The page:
Oil prices pull back from recent highs, as Hurricane Laura spares U.S oil infrastructure

Crude oil prices pulled back from recent highs as Hurricane Laura spared most of the U.S. oil infrastructure in Louisiana and Texas.

U.S. West Texas Intermediate (WTI) was relatively unchanged as it traded at $42.96 a barrel as of 6:12 GMT. Also, the U.S. West Texas Intermediate is on track to gain 1.5% rise this week, for a fourth straight week of gains.

Brent crude was up by 0.04% to trade at $45.11 a barrel, heading for a weekly upsurge of 1.6%.

Hurricane Laura hit Louisiana on the US gulf coast, yesterday, with 150 mph (240 kph) winds, destroying buildings and cutting power supply to more than 650,000 people in Louisiana and Texas. But oil refineries were spared from the storm.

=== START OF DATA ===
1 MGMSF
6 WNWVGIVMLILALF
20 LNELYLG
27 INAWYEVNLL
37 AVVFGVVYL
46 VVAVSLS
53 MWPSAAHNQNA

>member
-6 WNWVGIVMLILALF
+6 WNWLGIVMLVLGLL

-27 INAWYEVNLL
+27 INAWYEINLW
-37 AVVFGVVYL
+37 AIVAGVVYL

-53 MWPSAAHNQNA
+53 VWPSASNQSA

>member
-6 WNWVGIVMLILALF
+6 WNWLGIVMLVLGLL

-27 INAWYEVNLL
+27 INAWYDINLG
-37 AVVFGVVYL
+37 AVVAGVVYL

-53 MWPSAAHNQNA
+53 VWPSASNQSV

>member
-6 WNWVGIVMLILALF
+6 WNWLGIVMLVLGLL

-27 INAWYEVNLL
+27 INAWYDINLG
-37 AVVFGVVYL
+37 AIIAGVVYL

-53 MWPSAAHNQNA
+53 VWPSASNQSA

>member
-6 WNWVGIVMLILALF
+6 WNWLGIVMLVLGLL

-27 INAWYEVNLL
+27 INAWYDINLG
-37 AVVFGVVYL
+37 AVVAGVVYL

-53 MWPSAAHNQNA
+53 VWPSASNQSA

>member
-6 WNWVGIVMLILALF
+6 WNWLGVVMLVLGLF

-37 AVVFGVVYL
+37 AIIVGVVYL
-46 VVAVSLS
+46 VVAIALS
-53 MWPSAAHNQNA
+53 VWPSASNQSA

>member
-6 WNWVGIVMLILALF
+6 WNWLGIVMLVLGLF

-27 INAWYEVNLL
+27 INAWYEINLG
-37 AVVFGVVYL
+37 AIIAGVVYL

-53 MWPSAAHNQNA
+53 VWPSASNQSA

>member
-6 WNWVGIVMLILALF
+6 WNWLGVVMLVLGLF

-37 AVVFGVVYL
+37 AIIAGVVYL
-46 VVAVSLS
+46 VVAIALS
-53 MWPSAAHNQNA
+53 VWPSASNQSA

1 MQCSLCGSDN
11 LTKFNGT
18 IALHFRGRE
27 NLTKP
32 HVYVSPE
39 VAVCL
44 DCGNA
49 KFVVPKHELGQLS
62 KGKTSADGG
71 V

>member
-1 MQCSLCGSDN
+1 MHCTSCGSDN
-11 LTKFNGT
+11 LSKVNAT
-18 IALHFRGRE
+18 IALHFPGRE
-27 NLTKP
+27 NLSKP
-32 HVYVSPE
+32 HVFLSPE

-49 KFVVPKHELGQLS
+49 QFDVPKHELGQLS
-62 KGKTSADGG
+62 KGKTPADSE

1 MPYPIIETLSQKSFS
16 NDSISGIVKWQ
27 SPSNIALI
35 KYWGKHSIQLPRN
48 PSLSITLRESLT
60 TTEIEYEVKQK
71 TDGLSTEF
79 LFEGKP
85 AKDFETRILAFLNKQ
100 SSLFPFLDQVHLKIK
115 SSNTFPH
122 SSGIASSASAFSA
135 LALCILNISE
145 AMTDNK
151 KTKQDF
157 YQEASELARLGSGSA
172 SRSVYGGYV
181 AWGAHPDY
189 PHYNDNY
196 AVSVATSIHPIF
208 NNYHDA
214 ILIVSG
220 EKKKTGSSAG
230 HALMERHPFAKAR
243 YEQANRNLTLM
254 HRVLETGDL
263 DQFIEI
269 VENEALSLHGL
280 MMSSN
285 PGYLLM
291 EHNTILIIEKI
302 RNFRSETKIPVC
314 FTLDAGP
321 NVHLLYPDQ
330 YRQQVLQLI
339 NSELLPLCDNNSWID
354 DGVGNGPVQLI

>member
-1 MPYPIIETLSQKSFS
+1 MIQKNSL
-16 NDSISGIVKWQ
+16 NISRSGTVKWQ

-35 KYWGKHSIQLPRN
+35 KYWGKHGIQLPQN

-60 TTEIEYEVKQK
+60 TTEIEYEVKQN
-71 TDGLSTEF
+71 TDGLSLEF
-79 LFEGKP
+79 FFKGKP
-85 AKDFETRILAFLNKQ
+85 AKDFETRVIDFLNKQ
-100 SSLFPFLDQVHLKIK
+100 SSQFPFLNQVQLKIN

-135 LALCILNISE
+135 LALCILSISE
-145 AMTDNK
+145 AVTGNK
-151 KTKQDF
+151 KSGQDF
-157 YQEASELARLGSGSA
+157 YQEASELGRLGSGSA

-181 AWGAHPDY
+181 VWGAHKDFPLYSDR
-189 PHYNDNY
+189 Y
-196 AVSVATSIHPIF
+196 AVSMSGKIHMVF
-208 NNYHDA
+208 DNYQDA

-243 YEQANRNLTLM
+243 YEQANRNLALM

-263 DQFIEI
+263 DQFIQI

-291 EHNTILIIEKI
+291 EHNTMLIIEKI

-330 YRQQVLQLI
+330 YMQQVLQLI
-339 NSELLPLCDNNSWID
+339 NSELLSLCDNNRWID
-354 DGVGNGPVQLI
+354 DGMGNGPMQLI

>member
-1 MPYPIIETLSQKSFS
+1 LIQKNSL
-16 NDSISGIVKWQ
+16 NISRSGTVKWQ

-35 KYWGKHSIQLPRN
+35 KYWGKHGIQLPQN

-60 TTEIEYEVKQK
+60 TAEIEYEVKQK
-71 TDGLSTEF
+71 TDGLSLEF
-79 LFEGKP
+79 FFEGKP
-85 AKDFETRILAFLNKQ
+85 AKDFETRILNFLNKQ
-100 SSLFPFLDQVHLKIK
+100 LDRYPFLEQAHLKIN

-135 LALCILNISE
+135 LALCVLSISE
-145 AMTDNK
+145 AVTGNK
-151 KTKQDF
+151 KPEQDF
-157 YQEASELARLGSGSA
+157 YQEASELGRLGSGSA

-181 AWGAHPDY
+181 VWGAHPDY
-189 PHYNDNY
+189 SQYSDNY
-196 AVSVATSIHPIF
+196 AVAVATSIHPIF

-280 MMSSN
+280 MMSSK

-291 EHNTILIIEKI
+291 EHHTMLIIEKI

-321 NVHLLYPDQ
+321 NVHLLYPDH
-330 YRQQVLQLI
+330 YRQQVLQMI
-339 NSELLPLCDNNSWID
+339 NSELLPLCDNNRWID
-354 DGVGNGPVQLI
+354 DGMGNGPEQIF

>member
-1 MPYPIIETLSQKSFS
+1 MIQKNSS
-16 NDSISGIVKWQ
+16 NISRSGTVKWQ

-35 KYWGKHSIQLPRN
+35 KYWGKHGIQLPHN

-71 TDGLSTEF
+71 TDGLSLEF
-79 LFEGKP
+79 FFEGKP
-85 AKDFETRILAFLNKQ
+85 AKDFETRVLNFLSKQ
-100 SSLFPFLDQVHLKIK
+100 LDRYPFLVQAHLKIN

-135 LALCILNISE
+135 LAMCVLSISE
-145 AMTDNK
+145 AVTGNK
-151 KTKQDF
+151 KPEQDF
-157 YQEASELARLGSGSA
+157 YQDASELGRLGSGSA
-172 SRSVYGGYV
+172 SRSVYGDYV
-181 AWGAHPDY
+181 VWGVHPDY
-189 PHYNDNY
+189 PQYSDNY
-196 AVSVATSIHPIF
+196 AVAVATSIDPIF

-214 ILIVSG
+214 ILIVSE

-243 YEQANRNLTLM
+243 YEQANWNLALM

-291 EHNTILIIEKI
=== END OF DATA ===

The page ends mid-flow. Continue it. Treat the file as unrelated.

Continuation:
Stephen Innes, Chief Global Market Strategist at AxiCorp in a note to Nairametrics gave valuable macros, on why in spite of hurricane storm, crude oil prices are relatively negative. He said;

“Oil prices slipped after Hurricane Laura ran roughshod through Louisiana. Gulf Coast energy infrastructures were mostly spared the brunt of the damage with traders now anticipating Gulf of Mexico shut-in production to return within days given the impairment was not as bad as expected. It could be a short-term negative for oil prices.

“Also, oil traders reacted less favorably to US Fed Chair Powell’s Jackson Hole speech as there was not enough meat on the reflationary bone he served up.

“Unless there is any lasting damage to oil production infrastructure, it would not be a surprise to see oil trade down a bit after the storm as damage assessment continues.”

Crude oil traders continue to get wary whenever prices breakout to form a new higher range, especially in the context of western nations moving into the colder months where COVID-19 caseloads could continue to rise.


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